This apple pie is my favourite ever apple pie! You see thanks to an ingenious method you'll get an incredible texture to your apples without any sogginess! This BEST EVER apple pie uses up 2 kilos or 4.4 lbs of apples in it and has a double crust of buttery cinnamon pastry. This is a pushy recipe Dear Reader and perfect for Father's Day coming up!
Dear Reader, I discovered the secret to making apple pies today and I'm very excited to share it with you! It uses an apple pie technique that I had not yet tried.
I paired this apple pie with an apple caramel, a dark caramel flavoured with apples that is just a simple bonus that comes with this clever method of making a pie.
Why is my apple pie runny? Common apple pie problems:
1 - How many times have you made an apple pie and there's just a pool of liquid when you cut into it? Apples release juice and you end up with too much liquid in the pie.
2 - Your base becomes soggy as a result as well as undercooked.
3 - There's a big gap as the apples shrink down
4 - The apple filling has a floury texture to it because you use flour to thicken up the juices
The key to making the best apple pie is double cooking the apples. This was a revelation to me. Not only do you get a beautifully turned out pie without any added clagginess from flour, but the apples still retain a wonderful bite to them! You would actually think that cooking the apples twice would mean that they would turn to mush but provided you use the right apple (please see below) they will have the most luscious, tender but not mushy bite to them!
What is the best type of apple to use for apple pie? You generally want to use apples that hold their shape, particularly if you're going for the stacked look. I used Pink Lady apples but other varieties that are good are Granny Smith, Gala, Fuji, Pippin, Braeburn, Honeycrisp, Jonagold. You can of course use a combination of these.
Do you peel apples for apple pie? Usually I am a no-peel sort of gal. I hate peeling and also there's lots of nutrients and goodness in the skin. But for apple pies, you generally do want to peel the apples to keep each bite a consistent texture. The beauty of this apple pie is the texture of the apples. Of course you can keep the skin on, just be aware that the skin will add texture to each bite.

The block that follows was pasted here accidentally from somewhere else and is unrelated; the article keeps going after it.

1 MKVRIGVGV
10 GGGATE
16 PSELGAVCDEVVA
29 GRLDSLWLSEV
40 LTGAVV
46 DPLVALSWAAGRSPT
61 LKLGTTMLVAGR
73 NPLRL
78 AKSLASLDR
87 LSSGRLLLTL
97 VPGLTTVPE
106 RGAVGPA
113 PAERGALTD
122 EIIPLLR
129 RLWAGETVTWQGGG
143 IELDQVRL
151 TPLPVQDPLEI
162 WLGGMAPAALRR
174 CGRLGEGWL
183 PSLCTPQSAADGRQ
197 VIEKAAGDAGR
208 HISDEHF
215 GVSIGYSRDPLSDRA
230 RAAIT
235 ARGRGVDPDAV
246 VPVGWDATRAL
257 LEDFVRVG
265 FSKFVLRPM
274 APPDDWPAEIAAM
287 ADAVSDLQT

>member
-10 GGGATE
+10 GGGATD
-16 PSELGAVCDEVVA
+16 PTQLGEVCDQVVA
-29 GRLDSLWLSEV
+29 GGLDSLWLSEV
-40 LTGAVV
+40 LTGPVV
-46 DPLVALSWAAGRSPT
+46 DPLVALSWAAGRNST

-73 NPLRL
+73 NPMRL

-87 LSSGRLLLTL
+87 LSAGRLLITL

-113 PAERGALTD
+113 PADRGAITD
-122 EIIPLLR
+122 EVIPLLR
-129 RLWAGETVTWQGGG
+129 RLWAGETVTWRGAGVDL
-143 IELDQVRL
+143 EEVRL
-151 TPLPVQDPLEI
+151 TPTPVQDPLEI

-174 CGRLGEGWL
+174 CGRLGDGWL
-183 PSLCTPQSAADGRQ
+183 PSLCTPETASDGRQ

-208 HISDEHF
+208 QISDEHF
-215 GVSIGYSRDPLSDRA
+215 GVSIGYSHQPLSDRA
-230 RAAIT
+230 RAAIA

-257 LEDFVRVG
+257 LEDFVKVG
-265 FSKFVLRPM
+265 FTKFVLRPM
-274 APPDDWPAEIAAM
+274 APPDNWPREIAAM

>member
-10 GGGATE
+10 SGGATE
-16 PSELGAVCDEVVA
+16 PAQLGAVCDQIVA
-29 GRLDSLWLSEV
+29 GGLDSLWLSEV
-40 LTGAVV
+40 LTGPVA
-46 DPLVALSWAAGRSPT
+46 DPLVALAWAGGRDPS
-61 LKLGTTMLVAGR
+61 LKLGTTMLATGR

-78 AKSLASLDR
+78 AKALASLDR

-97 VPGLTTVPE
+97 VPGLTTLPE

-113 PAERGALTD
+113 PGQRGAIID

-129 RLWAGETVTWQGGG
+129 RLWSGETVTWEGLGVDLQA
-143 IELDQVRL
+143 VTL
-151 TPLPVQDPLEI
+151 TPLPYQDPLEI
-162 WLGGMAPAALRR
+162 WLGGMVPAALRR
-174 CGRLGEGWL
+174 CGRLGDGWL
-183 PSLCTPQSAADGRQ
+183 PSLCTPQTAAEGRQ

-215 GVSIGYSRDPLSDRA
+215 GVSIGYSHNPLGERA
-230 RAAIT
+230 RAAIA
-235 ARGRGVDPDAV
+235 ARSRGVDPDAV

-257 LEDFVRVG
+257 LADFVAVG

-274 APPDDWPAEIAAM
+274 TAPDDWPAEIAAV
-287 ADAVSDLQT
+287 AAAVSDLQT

How to get that pretty stacked look? The truth is, it's a lot of stacking and takes a bit longer than just tossing the apples inside the pie crust (which is also valid and just as delicious if less architecturally sound!). Also try and use apples that are roughly the same size and bigger apples are less time consuming to stack.
Brown sugar vs dark brown sugar: I used dark brown sugar for this pie so the caramel ended up being quite dark. Dark brown sugar has a more intense aniseedy or licorice flavour to it. This isn't an overly sweet pie as most of the sugar goes into the caramel sauce. If you want to add more sugar you certainly can (I've added how much and when as an option in the recipe) but I like not adding the extra sugar in step 4 as it brings out the flavour of the apples.
What can I do with the leftover peels and core? Save them to make jam! Apple peels and cores are very high in natural pectin. If I know I am making jam soon then I'll freeze the peel and cores.
I am sharing this apple pie recipe for Father's Day coming up on the 6th of September. I actually made this for Mr NQN (who is a doggy daddy) for his birthday which is the month before Father's Day but it was closer to Father's Day when I actually found time to make it. This cake with all of its layers is bit of a labour of love so you'll want to set aside a bit of time. However, it can also be done in parts over a few days if that's how your schedule works at the moment.
Every year Mr NQN jokes about asking for one particular cake that gave me PTSD. It's the thousand layer apple cake. It took so long and was so fussy that I ended up getting a sore back and neck and I really wish I hadn't started it at all. I think I almost started weeping halfway or maybe I'm just remembering it very dramatically which is entirely possible.
This year's birthday or Father's day cake was the sort of pie that halfway through I may have regretted starting only because the stacking was laborious. But once I baked it and tried it all was forgiven. Apple pie would never be the same for me again. And I've told him that he can definitely ask for this apple pie again!
So tell me Dear Reader, do you ever do high effort or time consuming food projects? What is your favourite pie filling?